The Black Album

Written by Hanif Kureishi
Directed by Jatinder Verma
Tara Arts and the National Theatre
Liverpool Playhouse (27th October - 31st October 2009)

Reviewed by Colin Serjent

The expression 'using a sledgehammer to crack a nut' came to mind while watching this play, adapted from his own novel by Hanif Kureishi.

Endless political, religious and cultural messages were earnestly trotted out throughout by an assorted bunch of 'radical' characters. After a while it all became boring to listen to and watch. Another problem is that most of the characters are stereotypes - the middle class left wing college lecturer, embracing the cause of the 'maligned', the preaching anti-racists, the leather-clad punk who thinks he is different, ad nauseam.

The story, set in 1989 - the year the fatwa was declared against Salman Rushdie after his book The Satanic Verses was published - revolves around the young British born Pakistani Sahid Hasan (Jonathan Bonnici) who is trying to come to terms with his cultural identity after moving from Kent to study in London. He soon begins to straddle two distinct cultures at opposite ends of the scale - the hedonistic lifestyle of raves and drugs and militant Islam.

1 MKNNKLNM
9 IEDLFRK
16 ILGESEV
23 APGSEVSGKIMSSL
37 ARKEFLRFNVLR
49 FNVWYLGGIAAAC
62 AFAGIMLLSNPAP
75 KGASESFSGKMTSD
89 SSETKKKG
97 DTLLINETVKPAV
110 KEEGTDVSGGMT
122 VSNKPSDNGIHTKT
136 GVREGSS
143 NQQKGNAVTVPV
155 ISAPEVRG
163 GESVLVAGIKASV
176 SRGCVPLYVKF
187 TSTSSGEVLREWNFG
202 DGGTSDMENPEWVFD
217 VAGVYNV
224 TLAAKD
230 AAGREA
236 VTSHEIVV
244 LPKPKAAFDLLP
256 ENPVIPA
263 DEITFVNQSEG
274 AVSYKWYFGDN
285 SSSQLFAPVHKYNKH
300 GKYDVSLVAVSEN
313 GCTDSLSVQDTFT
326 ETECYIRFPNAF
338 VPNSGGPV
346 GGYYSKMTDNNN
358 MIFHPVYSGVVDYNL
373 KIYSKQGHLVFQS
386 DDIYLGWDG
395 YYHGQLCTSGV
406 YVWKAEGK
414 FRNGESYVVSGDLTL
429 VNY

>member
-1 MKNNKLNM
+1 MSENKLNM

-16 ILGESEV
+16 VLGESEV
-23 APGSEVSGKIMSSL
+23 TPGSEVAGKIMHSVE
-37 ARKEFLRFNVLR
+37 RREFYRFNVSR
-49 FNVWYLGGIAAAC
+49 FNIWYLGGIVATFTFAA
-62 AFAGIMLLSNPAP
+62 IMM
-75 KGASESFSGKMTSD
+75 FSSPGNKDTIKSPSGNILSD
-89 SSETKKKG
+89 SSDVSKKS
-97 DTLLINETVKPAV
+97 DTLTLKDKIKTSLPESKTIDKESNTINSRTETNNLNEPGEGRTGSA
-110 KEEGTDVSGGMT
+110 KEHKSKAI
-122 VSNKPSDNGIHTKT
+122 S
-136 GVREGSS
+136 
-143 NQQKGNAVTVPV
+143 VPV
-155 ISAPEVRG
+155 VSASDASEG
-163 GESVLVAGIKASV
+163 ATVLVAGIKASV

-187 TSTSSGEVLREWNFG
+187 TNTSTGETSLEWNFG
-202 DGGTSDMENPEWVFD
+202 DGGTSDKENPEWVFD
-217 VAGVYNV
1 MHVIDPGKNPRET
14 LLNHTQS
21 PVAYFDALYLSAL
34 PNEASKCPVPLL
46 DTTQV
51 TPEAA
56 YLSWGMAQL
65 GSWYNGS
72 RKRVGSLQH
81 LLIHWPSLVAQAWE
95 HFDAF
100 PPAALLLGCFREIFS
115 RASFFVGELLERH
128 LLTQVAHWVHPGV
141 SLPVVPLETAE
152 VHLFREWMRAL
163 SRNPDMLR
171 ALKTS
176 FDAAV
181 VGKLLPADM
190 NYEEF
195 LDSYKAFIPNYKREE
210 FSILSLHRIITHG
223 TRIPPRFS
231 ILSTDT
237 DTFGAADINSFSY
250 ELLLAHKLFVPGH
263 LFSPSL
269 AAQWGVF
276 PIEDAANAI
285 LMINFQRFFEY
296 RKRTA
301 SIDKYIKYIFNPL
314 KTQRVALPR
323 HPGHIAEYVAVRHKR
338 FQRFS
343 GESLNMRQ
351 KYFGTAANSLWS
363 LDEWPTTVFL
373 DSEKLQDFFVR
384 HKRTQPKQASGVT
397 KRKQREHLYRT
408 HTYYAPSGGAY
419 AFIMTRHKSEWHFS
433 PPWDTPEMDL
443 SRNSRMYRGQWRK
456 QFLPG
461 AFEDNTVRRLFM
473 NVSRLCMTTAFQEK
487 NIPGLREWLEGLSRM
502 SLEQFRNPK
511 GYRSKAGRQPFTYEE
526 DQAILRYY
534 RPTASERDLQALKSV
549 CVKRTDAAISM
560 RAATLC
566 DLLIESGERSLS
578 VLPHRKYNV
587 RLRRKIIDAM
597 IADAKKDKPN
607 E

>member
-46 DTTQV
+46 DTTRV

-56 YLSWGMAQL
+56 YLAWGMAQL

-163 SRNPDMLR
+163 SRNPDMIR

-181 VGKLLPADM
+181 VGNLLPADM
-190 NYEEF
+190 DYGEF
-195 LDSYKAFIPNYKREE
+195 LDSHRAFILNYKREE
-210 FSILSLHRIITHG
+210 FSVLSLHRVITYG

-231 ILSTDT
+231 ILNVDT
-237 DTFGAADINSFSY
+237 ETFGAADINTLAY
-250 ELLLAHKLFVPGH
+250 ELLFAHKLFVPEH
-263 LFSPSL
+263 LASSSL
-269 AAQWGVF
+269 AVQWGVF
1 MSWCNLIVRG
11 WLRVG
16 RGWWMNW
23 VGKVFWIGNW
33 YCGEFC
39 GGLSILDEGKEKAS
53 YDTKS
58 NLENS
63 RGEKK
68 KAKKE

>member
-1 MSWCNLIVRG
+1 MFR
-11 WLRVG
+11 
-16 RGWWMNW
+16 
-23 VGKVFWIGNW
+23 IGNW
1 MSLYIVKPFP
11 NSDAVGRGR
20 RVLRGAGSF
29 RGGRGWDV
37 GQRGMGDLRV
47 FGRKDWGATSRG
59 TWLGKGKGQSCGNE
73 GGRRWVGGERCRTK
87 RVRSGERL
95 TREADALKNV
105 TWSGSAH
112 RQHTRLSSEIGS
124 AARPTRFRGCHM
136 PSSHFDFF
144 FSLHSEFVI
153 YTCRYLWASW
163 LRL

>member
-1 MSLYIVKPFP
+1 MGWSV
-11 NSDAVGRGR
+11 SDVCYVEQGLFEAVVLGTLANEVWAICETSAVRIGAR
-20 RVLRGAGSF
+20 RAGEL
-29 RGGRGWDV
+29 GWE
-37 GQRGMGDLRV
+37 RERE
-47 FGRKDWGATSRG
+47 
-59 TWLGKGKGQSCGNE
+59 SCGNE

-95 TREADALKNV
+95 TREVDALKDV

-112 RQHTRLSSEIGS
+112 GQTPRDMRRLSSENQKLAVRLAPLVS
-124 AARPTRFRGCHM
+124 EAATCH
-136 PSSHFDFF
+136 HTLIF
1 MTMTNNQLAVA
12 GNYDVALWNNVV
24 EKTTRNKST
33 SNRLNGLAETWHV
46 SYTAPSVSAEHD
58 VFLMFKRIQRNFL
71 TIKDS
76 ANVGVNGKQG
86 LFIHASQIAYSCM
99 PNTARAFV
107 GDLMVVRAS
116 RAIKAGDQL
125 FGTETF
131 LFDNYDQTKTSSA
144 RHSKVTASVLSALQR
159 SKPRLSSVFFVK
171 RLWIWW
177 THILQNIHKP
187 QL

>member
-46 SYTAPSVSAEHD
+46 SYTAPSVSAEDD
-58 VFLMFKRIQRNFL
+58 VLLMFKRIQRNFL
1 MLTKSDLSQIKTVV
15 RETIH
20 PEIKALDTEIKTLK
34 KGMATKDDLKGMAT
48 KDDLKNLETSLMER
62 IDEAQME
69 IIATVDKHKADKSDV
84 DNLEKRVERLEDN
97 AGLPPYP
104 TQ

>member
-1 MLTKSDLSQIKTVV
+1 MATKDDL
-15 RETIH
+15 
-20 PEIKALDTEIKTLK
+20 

This is effectively conveyed by an imaginative stage set, which included pulsating video projections flashing signs such as Greed Is Good, together with electro pop and Acid House music. But overall the play proved to be a wasted opportunity to bring very important political messages - the dominant themes of 1989 are even more so now - to the theatre.

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